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Thursday, January 22, 2004



Bhakti yoga devotees
gather for Big Isle fest


HILO >> Bhakti yoga master Srila Bhaktivedanta Narayan Maharaj celebrated his 83rd birthday in Hilo yesterday with about a hundred friends and students.

Known as Narayan for short, the Hindu teacher had arrived from India for the birthday celebration a few days before a week-long Bhakti Yoga Festival starting Saturday that is expected to draw more than 300 devotees from all continents.

"This is only the beginning of the flood of people who are coming," said Hilo devotee Mula Dougherty at the celebration. "This is extra."

The word "bhakti" means devotion, Dougherty explained.

Unlike hatha yoga, which seeks union with divinity through physical conditioning, bhakti practitioners seek union with divinity through devotional practices such as chanting, dancing, service to others and even eating food that has been first offered to God, she said.


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ROD THOMPSON / RTHOMPSON@STARBULLETIN.COM
Bhakti yoga master Srila Bhaktivedanta Narayan Maharaj, left, presented an offering of fire from a lamp burning clarified butter during a celebration of his 83rd birthday in Hilo yesterday.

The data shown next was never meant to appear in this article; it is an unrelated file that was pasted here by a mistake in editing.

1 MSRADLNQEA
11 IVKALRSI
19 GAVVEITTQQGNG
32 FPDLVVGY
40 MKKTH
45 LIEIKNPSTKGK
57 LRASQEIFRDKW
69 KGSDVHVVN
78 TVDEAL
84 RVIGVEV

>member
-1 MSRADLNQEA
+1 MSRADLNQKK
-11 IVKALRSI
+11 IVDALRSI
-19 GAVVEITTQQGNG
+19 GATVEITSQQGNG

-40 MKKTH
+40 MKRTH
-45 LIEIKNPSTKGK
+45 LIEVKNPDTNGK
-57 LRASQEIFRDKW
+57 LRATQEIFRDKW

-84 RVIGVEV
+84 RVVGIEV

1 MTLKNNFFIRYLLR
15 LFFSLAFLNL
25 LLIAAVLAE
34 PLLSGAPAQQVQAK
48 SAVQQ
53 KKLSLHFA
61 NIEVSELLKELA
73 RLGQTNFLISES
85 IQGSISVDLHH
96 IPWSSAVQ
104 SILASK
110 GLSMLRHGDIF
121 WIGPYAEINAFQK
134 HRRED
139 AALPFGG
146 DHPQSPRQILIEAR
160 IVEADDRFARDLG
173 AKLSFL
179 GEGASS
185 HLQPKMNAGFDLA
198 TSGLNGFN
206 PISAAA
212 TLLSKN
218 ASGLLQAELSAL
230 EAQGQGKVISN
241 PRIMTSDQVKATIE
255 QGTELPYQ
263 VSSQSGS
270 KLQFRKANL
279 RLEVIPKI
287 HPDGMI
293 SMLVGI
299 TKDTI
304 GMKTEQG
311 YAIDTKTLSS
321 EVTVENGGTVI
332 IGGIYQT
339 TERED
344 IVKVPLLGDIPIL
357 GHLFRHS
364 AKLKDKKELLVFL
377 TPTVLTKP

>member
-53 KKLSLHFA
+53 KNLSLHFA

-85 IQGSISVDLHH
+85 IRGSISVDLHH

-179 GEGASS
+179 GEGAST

Devotees follow similar teachings as those associated with the Hare Krishna religion, founded by the master Prabhupad.

The followers of master Narayan are in the same "family" of devotees, and about a third follow the teachings of both masters, Dougherty said.

Although Hinduism is usually considered to have many gods, bhakti practitioners believe in only one god, whom they call Krishna, Dougherty said. They believe that is the same god that other religions call by other names such as Jehovah, she said.

Narayan visited Hilo last year, when 300 people attended what was expected to be a small gathering, Dougherty said. "He really likes it here. It reminds him of India."

The festival will offer private, daytime classes every day. Narayan will present classes open to the public every evening from 5:30 to 8:30. Each of those will be accompanied by music, chanting, dramas and "first-class feasts," according to an invitation. More information can be obtained at 808-935-7247.

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